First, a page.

Dear fellow travellers
Even at this time of the year there is a lush richness in the citrus groves and chestnut woods which tumble down to the sea. We make our way through cypresses and limes towards the Villa Rufolo, a striking building in Arab-Sicilian style where in 1880 an enthusiastic visitor penned the followed words in the villa's guestbook:
“Hier ist er, der magische Garten von Klingsor” (‘Here it is, the magic garden of Klingsor’)
That visitor was Richard Wagner, who here at the Villa Rufolo discovered the wondrous garden which inspired the Second Act of Wagner's Parsifal. There is an operatic quality to this blessed sweep of the Amalfi coast, and most particularly around Ravello where the Villa Rufolo is located. On the road which zig-zags up from Amalfi, there's a sign as you approach Ravello welcoming visitors to città della musica - the city of music.
Ravello's vocation is not predicated merely on Wagner, though the great German composer certainly helped. The Villa Rufolo, and indeed the entire town, has built a veritable industry around the Wagner connection. Other musicians inspired by Ravello include Edvard Grieg, Igor Stravinsky, Arturo Toscanini and Mstislav Rostropovich.
With its climbing roses, spotted laurels and great oleanders, the gardens of the Villa Rufolo are extraordinarily lush, just the spot for the magic enchantment which is so central to the Parsifal story.
But Ravello is more than just arias and gardens. In the centre of the town, there's an attractive open plaza called the Vescovado. One of the nearby side streets is called Via Richard Wagner. "Well, you cannot really get away from Wagner here," comments the waiter in a nearby café. "But do take a look in the cathedral. They have the blood of a saint in there which turns to liquid on a day in July each year. I'm not sure which date though. And it's not every year."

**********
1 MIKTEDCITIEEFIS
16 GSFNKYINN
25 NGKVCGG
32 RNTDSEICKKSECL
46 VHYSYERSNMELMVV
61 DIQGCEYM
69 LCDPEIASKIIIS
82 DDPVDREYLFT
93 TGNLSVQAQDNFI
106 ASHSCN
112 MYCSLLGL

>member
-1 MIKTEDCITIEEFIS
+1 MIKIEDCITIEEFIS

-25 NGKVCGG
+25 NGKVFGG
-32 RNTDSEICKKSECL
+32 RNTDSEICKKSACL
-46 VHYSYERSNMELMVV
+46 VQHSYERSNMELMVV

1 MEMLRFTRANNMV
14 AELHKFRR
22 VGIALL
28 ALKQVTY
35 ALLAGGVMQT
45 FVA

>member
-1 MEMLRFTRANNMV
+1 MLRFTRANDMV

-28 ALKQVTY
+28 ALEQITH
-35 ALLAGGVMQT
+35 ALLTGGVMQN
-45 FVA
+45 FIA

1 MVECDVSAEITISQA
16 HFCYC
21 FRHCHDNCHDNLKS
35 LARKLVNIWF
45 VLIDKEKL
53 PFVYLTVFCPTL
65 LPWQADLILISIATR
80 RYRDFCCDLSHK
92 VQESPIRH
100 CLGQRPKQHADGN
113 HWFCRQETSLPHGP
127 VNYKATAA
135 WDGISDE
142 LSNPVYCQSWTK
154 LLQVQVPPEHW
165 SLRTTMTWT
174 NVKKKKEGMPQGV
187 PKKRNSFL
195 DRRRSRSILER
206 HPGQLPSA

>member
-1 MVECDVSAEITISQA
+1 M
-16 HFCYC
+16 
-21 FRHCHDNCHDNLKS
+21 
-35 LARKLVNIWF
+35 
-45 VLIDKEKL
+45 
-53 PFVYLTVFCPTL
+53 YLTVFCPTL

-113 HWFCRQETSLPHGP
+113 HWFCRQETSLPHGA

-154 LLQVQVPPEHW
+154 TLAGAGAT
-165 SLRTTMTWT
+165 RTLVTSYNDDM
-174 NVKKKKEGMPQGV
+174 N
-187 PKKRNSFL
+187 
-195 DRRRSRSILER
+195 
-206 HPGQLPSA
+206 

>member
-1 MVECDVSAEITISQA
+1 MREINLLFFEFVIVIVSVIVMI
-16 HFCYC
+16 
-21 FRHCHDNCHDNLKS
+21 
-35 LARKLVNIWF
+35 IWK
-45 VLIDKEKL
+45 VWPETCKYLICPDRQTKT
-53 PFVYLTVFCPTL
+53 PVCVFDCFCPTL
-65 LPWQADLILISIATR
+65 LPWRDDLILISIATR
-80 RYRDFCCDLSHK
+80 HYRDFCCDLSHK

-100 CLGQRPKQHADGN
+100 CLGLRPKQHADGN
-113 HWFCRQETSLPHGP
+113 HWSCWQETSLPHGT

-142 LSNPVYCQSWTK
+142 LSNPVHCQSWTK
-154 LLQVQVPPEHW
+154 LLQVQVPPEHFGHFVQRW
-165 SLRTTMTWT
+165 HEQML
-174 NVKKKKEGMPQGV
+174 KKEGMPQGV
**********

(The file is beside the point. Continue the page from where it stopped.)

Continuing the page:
The miracle blood turns out once to have belonged to Saint Pantaleon, a well-meaning healer and missionary who suffered a particularly grisly demise at the orders of Emperor Diocletian. Just for the record, there's more of Pantaleon's miraculous blood in a monastery in Madrid, and that specimen seems to liquefy with greater regularity than the vial of blood stored in Ravello.
We comment on this to the same waiter later in the day. "Well, if that’s what they say," he notes rather dryly.
He turns to walk away, but then pauses. Looking back towards us, he smiles and remarks, "But Madrid doesn't have Wagner."
Nicky Gardner and Susanne Kries
(editors, hidden europe magazine)